Tackle for a beginner Flathead Catfish fisherman

Discussion in 'Flathead Catfish' started by catfish_clayton, Dec 12, 2008.

  1. catfish_clayton

    catfish_clayton New Member

    Messages:
    325
    State:
    Catania, Italy,
    I know this is allot like a few other posts, but I thought something like this needed to be posted again.

    To start fishing for flatheads, you don't have to have any real expensive equipment. Here I have a list of the flathead catfishing essentials you will need to get started.


    THE ROD

    Flatheads grow pretty large the world record flathead is 123lbs. So you will need a fairly large rod. Any medium heavy or heavy action rod will work. A few inexpensive but good beginner rods are the Berkley Glowstick$40, Cabellas King Kat$20, and the Berkley Big Game$20. All of these come in both the spinning and casting variety.

    THE REEL

    There are a few different types of reels out the to chose from. There is the basic spinning reel, bait feeder spinning reels, and casting reels. With any of these reels you will want one that will hold at least 100yds. of 30-60 lb. line.

    note- a reel will most likely be able to hold heavier line than what it is rated for. example- a reel that holds 300yds. of 30lb. mono will easily hold 200yds of 50lb line.

    Spinning Reels...
    Spinning reels are a very easy to use reel. They are great for the inexperienced fisherman. The Shakespere Alfa$20, Cabellas King Kat$20, Bass Pro Cat-maxx$40, and the Daiwa DF100 Giant$34. are all fairly cheap yet good reels that can handle allot of heavy line.

    Bait Feeder Spinning Reels...
    Bait Feeders are used just like a regular spinning reel, but they have a second drag on the back that you set as your bite sensor, you will want to set this drag pretty light so that when the flathead takes the bait he wont feel any resistance and will run with it. There is a switch that will turn the second drag off and allow you to set the hook. After you turn off the drag wait till you get some tension on your rod and line and set the hook. Bait feeders are a bit more expensive than a regular spinning real but once you learn to use that second drag they are really nice. The Okuma Avenger ABF-90 is a great bait feeder that holds alot of line with a great price $46. This is actually my favorite because of the price and quality. I spool mine up with 50lb. Big Game. Most others are fairly expensive. But shop around, you may find something I missed.

    Casting Reels...
    Not a great choice for a beginner. Manny beginners have backlash problems with these reals. I'm not saying they are not for you, but if you have never used one and don't have someone to show you how to use them. They can get pretty tricky. These are great reels for fishing flatheads. Like the bait feeders, casting reels also have a bait sensor. The bait sensors on these reels are turned on by the casting trigger and turned off by reeling.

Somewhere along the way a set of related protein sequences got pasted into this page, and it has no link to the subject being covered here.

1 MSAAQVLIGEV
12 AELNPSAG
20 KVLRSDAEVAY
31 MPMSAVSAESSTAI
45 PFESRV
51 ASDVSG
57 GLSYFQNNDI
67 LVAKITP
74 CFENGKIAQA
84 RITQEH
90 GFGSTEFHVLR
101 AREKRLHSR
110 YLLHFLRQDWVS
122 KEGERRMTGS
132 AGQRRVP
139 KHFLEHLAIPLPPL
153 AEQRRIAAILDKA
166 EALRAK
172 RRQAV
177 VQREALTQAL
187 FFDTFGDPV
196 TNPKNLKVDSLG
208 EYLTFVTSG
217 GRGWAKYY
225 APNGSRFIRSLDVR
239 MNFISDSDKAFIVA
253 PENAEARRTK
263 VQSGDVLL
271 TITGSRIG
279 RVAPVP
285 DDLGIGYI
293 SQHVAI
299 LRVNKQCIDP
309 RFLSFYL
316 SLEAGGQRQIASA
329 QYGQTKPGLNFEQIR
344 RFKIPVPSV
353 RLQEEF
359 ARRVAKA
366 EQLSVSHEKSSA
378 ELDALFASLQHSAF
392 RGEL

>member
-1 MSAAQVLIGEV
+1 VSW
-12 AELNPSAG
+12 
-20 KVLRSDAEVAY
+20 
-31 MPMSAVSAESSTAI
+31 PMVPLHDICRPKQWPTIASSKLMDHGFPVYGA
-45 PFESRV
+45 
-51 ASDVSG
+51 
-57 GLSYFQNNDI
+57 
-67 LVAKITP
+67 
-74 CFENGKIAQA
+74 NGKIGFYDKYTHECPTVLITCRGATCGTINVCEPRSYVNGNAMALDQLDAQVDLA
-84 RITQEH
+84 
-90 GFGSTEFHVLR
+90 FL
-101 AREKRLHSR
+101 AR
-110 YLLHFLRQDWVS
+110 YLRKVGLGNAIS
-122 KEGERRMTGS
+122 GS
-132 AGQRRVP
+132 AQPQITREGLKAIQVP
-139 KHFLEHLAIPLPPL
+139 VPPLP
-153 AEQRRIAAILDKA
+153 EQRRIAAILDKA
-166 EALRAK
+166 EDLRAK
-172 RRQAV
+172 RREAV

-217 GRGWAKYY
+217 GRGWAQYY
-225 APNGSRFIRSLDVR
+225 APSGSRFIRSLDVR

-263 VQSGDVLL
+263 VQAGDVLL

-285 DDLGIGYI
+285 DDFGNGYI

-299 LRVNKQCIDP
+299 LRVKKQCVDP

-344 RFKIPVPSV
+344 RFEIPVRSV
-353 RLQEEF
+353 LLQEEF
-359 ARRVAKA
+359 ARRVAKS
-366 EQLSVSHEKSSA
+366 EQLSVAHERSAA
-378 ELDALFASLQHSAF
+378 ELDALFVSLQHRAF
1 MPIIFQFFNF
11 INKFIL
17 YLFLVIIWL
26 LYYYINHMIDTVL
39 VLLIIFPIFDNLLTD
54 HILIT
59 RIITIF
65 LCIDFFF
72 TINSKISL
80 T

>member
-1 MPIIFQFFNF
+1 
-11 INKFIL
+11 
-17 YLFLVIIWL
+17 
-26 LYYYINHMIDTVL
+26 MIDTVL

THE LINE

    There are two main types of line, mono and braided. I would recommend mono to the beginner. The reason being some braided lines have a tendency to frey or stick together. That gets down right irritating when you are starting out. Braided line also generally cost allot more. 30-60lb line is suitable for most fishing conditions.

    Braided line...
    Benefits of braided line are less line memory and a smaller diameter. A few good brands are Stren Super Braid, Berkley Fire Line, and Power pro.

    Mono...
    Has more stretch and is more abrasion resistant than braided line. A few good brands are Stren, Berkley Big Game, and Suffix.


    THE HOOK

    There are many different styles and brands of hooks. The best thing to do is shop around. For a beginner I would recommend heavy wire j style or khale hooks size 3/0-10/0.

    note-a small cat can swallow a very large hook.

    THE SINKER

    Select your sinkers according to the amount of current in the water and the size of your bait. Some fisherman use up to 8 ounces of weight in heavy current. In low to no current situations a 1-3oz. sinker will do just fine. Depending on how big of a bait-fish you are trying to hold down. If you have a hard time finding large sinkers. Ask around on the site many members of the brotherhood make and sell sinkers.

    note-if you need allot of weight to hold down your bait in a high current situation the flathead.

    No rools...
    Flat sinkers that are less apt to roll in the current. They are a favorite of many flathead anglers.

    Egg Sinkers...
    Egg shaped sinkers best used in a low to no current situation.


    PLASTIC BEADS

    Beads are used between your hook and sinker to put less stress on your knot. When you rig up thread your line through the sinker then your bead let these slide freely. Then tie your hook on. There are beads made specifically for fishing but any bead that your line will fit through will do,


    THE BAIT
    Live bait-fish are a favorite among flatheaders but fresh cut bait will work as well. Make sure that it is fresh though flatheads don't normally feed on rotten stinky baits.

    Live Bait...
    Bluegill, crappie, bullheads, goldfish, shad, ceek chubs, etc. You may want to check your states fishing regulations some have laws have laws against using certain fish for bait.

    Cut Bait...
    Cut carp, drum, bluegill, crappie, etc. Ive even caught flatheads on cut water snake.


    Well thats It Your ready to go flathead fishing. Just remember, never stop learning. There are many different techniques an styles of catfishing. These are just some basics to get you started.


    Heres some online stores I use to shop around. You can find all the items I mentioned at these stores sites.

    Bass Pro Shops.............. www.basspro.com
    Cabelas........................ www.cabelas.com
    Catfish Connection......... www...................com
     
  2. catfishrollo

    catfishrollo New Member

    Messages:
    6,894
    State:
    Ohio
    Very nice post Clayton. Well laid out with lots of helpful things to direct someone where they need to go, along with the different options they can setup an outfit with.. It doesn't matter if you have seen other posts that are similar or not. This is unique in its own way, and im sure it will be helpful to many! Reps. to ya, and definetely Library worthy! Good job.... rollo
     

  3. catfish_clayton

    catfish_clayton New Member

    Messages:
    325
    State:
    Catania, Italy,
    I appreciate the thanks from all off you. I hope this post gets to some of the newbies in the sport.
     
  4. tackleholic

    tackleholic New Member

    Messages:
    1,000
    State:
    New Albany
    Thanks for the post. I've fished most of my life, now at 49 & have never heard some of the things that you had in your post. I need to make a copy of your post so I can read it again & again til it sinks in. Thanks again.:cool2:
     
  5. Shawn

    Shawn New Member

    Messages:
    408
    State:
    Illinois
    Good post!